Sunderland manager Steve Bruce refused to tear into Stuart Attwell after the referee awarded Liverpool a "crazy" goal in the 2-2 draw with Sunderland.
Bruce didn't hide his feelings about the 27-year-old official but said he wasn't going to reveal his true frustrations in order to avoid a fine from the Football Association.
Attwell, who awarded the infamous "ghost goal'' in the Championship match between Watford and Reading two years ago, allowed Dirk Kuyt's opening strike to count after ruling Michael Turner had taken a free-kick when he appeared to roll it back to goalkeeper Simon Mignolet and Fernando Torres nipped in.
Darren Bent hit back with a penalty and a header either side of half-time before Gerrard nodded in Torres' near-post cross to salvage a point but the official's performance was a major talking point.
"I've been in enough trouble so I don't want to talk about it but you all witnessed it and he got it wrong,'' said Bruce. "The free-kick was 25 yards from where the incident was and I think everyone in the ground realised that too.
"He has put his whistle to his mouth three times and if he is in doubt he should have given the free-kick to be taken in the right position. This is the second time it has happened to me, the first time was at Arsenal in the FA Cup [as Sheffield United manager in 1999] when they were going to throw it back to our goalkeeper and they threw it to Kanu who ran down the wing and crossed for Marc Overmars to score.
"Maybe in the past a Liverpool team would have come back and said it was unfair and unsportsmanlike - I doubt it though. We are going to talk about this crazy goal and not the performance of the team, which was terrific.''
Bruce, referring to Bent's freak strike which defeated Liverpool at the Stadium of Light last season, added: "It is a shame because we should be talking about a Sunderland win but it is going to be like it was with the beachball 12 months ago.''
The Sunderland manager also accused Attwell of showing favouritism to Gerrard, who caught Danny Welbeck in the face with an arm and was booked. "I know if it had been Lee Cattermole he would have been sent off,'' he said. "He gives a yellow card - it is a strange one.''
Liverpool manager Roy Hodgson felt his side deserved their point despite failing to capitalise on their early goal, having seen Torres have one ruled out for offside moments earlier. He also felt the penalty Attwell awarded when the ball struck Christian Poulsen was "compensatory'' in the wake of the furore his decision for Liverpool's first caused.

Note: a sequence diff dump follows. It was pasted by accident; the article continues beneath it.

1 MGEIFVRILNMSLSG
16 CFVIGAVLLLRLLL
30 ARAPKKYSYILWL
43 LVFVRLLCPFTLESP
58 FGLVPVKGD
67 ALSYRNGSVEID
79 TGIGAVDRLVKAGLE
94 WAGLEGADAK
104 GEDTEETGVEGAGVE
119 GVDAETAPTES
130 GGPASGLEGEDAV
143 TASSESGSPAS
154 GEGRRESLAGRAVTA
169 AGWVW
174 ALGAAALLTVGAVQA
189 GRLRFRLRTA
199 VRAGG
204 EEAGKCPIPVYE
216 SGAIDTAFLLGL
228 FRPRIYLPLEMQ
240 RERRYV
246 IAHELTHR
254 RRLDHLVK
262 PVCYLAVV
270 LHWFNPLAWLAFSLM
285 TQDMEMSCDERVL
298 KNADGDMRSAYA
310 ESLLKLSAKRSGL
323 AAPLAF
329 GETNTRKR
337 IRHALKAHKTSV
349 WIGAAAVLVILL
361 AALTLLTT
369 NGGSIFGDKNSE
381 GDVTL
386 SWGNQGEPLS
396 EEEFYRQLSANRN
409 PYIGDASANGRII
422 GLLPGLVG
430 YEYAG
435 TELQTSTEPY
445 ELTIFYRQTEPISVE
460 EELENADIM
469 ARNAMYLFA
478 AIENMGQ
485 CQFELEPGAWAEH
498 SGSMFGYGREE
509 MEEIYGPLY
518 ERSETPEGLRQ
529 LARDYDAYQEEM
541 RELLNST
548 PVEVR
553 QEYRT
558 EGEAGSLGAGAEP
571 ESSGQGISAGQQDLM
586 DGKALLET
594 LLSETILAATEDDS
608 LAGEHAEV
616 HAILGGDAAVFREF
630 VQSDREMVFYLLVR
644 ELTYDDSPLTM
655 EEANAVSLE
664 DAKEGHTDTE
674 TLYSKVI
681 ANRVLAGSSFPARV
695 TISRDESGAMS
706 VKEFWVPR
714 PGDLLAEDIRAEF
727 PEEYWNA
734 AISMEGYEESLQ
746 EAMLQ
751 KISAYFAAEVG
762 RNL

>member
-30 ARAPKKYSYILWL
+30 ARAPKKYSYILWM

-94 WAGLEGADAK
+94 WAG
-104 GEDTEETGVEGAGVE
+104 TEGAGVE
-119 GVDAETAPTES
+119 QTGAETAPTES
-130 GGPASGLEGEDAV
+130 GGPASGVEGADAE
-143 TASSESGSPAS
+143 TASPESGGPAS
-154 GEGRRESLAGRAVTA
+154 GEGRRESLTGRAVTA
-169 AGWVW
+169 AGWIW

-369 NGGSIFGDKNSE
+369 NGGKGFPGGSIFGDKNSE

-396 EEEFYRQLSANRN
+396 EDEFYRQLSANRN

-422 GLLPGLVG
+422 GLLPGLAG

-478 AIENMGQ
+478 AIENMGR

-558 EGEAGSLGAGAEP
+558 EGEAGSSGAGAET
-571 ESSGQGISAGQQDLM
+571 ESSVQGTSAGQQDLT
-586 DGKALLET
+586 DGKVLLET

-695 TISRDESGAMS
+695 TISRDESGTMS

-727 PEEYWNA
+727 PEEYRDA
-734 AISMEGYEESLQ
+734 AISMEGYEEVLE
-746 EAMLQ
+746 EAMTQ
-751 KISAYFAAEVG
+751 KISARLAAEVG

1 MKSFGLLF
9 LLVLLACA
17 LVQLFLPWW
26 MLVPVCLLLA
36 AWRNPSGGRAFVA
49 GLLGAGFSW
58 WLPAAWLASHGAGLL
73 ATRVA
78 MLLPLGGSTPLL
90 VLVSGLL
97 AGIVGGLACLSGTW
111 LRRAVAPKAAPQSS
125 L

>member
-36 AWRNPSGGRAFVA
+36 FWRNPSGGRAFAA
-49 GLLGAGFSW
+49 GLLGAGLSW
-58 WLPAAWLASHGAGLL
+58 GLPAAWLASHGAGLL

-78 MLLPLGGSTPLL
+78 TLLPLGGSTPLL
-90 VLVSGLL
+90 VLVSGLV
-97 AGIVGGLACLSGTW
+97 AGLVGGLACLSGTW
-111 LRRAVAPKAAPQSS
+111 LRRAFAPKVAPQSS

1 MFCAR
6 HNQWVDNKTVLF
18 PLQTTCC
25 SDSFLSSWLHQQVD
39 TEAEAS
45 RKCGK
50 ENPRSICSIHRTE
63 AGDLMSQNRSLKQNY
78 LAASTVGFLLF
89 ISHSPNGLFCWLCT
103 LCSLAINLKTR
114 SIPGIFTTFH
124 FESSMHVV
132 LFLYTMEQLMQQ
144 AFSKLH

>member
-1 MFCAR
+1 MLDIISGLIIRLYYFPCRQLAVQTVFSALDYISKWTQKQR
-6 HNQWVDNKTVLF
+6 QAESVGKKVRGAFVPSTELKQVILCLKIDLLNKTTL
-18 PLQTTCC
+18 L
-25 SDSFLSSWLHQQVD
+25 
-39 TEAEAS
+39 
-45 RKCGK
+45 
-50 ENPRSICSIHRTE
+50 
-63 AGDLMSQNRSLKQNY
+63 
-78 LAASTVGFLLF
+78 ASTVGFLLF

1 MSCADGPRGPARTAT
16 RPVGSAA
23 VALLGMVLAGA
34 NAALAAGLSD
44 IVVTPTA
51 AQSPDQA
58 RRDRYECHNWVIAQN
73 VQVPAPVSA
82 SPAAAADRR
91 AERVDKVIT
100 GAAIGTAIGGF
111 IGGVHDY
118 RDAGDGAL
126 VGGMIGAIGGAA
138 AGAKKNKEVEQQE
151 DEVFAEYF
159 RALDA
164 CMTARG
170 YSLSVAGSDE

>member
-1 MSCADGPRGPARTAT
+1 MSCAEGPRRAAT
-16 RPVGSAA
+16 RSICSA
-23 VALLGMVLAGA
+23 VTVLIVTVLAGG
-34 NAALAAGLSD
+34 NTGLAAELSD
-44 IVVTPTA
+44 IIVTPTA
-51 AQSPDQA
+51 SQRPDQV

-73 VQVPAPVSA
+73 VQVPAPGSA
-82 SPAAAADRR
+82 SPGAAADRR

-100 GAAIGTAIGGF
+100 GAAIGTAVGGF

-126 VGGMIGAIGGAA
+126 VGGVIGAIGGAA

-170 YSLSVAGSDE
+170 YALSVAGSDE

"It wasn't the result we wanted but in many ways it was the performance we wanted,'' he said. "We had a very bright start and we could have been 2-0 up because I think Torres' first goal which was disallowed for offside was incorrectly ruled out but we lost our way.
"But I thought the penalty they got was fairly compensatory because I don't prescribe to accidental handball, for me handball has to be intentional. We suffered the cold shower of going 2-1 down in the second half and after that I thought the reaction was really good.
"We dominated the game after that and created lots of chances but only scored from one of them. I think over the 90 minutes we were more than worth the point we got. Sunderland got back into the game and it certainly evened things out.''
Hodgson admitted it had been another missed opportunity to get Liverpool's season back on track, with their first six matches now having brought one win, three draws and two defeats. But he accepted they were playing well below what was required to be considered Champions League qualification form.
"Had we won today we could have found ourselves in fourth or fifth place, although I don't think we are playing like a team in fourth or fifth place,'' he said. "We have to start winning all games because the league is very tight.
"These days it is not a question of three or four teams dominating the league, it is getting harder and harder. Of course we are playing at home, we were 1-0 up and hopefully we would go on to build on that but unfortunately there was an opponent as well and they had something to say on the matter.''